How to Factor Perfect-Square Trinomials

By Carrie Perles
An expression is only one half of an equation; expressions do not contain equal signs.
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Writing an algebraic expression as a product of two or more factors can help you to solve equations more easily. Perfect square trinomials are a special type of expression that can be factored even more easily than the trial-and-error method usually used in factoring. To understand how factoring perfect square trinomials works, you should know the following two formulas: (ax + b)^2 = a^2x^2 + 2ab + b^2 and (ax - b)^2 = a^2x^2 - 2ab + b^2. Because these are true, if you ever see a trinomial, or an expression that has three terms, that looks like it might fit these equations, you can try to factor it accordingly.

Step 1

Find the values of a and b. For example, if you are trying to factor the expression 4x^2 + 12x + 9, the value of a would be the square root of 4 and the value of b would be the square of 9, which are 2 and 3, respectively.

Step 2

Double check that the middle term in the formula above, 2ab, equals the coefficient of the middle term in the given expression. For example, (2)(2)(3) = 12, in the example above.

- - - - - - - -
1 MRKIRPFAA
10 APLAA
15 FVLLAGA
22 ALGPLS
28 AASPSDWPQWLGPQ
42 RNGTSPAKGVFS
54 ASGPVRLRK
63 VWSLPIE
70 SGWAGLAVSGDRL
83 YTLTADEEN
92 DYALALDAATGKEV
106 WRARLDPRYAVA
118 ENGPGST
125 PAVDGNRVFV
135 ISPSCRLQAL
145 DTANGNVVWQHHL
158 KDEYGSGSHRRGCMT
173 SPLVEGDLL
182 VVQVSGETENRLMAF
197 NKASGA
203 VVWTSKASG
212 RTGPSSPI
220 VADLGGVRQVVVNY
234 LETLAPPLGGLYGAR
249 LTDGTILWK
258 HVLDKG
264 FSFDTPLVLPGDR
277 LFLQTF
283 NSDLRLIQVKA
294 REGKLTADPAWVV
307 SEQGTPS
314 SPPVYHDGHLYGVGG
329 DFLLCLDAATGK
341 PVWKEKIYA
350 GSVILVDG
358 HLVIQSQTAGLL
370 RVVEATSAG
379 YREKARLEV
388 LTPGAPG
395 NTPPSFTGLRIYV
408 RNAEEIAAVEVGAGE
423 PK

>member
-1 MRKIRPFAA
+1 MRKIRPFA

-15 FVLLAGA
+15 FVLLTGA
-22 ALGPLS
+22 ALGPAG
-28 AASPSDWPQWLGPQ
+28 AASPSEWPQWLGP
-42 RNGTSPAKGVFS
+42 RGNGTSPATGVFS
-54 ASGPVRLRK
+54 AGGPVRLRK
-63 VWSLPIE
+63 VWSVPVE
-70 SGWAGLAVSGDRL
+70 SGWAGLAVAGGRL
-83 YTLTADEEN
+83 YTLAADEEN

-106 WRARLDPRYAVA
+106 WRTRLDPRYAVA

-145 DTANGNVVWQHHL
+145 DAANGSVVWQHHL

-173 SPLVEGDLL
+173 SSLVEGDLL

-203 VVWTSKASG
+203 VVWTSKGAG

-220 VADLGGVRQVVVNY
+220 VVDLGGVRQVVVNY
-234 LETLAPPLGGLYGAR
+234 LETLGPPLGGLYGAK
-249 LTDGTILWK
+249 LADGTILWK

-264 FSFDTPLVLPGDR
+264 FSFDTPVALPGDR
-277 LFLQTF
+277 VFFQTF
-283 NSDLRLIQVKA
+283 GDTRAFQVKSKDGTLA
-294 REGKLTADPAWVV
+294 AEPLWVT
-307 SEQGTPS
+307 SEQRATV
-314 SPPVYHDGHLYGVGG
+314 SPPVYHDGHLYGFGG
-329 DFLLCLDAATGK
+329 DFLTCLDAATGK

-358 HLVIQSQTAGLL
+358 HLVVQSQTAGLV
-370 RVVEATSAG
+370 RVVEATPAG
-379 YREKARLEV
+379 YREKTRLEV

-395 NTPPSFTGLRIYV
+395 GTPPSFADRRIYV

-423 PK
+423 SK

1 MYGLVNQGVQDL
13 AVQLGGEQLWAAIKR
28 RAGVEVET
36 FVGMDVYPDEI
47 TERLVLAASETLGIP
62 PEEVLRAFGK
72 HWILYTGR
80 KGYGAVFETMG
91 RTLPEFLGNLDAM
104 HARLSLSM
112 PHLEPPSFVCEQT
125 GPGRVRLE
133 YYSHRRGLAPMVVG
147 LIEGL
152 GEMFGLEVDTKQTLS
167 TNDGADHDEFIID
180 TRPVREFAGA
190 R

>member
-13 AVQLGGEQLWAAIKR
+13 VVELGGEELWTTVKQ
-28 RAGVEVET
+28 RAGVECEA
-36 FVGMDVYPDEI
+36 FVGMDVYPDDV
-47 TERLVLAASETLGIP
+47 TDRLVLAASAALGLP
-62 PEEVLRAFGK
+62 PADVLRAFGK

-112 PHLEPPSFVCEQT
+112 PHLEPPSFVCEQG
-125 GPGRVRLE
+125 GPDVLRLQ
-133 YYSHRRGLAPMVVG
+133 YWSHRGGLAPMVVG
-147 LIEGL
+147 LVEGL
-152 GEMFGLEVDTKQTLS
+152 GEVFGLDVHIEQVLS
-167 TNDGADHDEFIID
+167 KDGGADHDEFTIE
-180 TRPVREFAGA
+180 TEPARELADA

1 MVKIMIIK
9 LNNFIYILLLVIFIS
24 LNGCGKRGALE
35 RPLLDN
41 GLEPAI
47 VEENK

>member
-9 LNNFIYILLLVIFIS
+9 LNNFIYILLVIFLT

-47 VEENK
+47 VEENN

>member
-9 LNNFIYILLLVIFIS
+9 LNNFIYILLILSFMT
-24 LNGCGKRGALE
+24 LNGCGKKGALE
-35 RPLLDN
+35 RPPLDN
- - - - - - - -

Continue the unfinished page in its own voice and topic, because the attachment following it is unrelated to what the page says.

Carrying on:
Step 3

Write the expression in the form (ax+b)^2 or (ax-b)^2, using the a and b values determined above. For example, if a = 2 and b = 3 the expression could be factored to (2x+3)^2.

Step 4

Check your answer by using the FOIL method (multiplying the first, outer, inner, and last terms of the two factors) to convert your answer into the original trinomial. For example, (2x+3)^2 = (2x+3)(2x+3) = 4x^2 + 6x + 6x + 9 = 4x^2 + 12x + 9, which is the original trinomial. This ensures your answer is correct.

About the Author

Keren (Carrie) Perles is a freelance writer with professional experience in publishing since 2004. Perles has written, edited and developed curriculum for educational publishers. She writes online articles about various topics, mostly about education or parenting, and has been a mother, teacher and tutor for various ages. Perles holds a Bachelor of Arts in English communications from the University of Maryland, Baltimore County.